8.30 am. A little Lidling for pineapple chunks before work:
There’s always a danger that a day will fragment into bitty tasks, none of which is particularly fulfilling or contributory to the greater cause, all of which add up to very little in the end. Having dealt with the trivial and marginally important — spam, emails, appointments, references, and form filling — I made ready for the meat of the morning.
9.00 am. A Skype tutorial with one of our PhD Fine Art students:
Thereafter, I held an MA Fine Art tutorial and, then, attended a Special Cases review meeting in anticipation of tomorrow’s final board meeting:
11.45 am. A dash home to deliver the can of pineapples that I’d procured at Lidl. 12.00 pm. The second PhD fine art tutorial of the day. Eileen’s notice board:
Some principles and observations derived from today’s engagements:
- What we make and who we are are indivisible. This is a commonplace. But, also, so much of the worst that we’ve experienced informs the best that we’ve made.
- Remember: visual art is notoriously unable to articulate anything specific. It’s strength lies in its capacity to convey metaphor and allusion.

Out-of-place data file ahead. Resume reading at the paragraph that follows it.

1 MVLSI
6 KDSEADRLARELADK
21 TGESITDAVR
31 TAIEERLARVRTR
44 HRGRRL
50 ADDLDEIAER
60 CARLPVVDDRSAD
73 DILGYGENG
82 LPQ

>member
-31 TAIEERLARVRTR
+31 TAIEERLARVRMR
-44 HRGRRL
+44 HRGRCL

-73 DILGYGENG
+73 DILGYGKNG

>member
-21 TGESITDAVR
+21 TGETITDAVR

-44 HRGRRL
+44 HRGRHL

- Aim for conceptual singularity: one idea, clearly conceived and succinctly expressed.
- In a successful tutorial, the tutee and the tutor are both listening: to each other and for the penny to drop.
- If you’re at war with something in your soul or work for long enough, inevitably you’ll lose some of the battles.
- One must not only look before you leap but also know when to look and to leap. A sense of inner necessity will inform these decisions.
Over what remained of the lunchtime, I hacked away at the folders of postgraduate applications that had been stacked in my pigeon hole. 2.30 pm. I held an MA inquirers appointment with someone with whom I’d graduated at Newport in 1981. Mid afternoon, I followed up several PhD inquiries and applications on the phone. 4.30 pm. Back at homebase, I pushed on with further postgraduate admin and tutorial arrangements.
7.00 pm. An evening at the cinema/theatre, where I attended the RSC Live production of Hamlet, performed by a largely black cast. Like much of what the RSC produces today, the conception was compromised by the desire to appeal to a broad audience. The principal actor, Paapa Essiedu, held the show together. He was exceptional. Far better than Benedict Cumberbatch in the same role: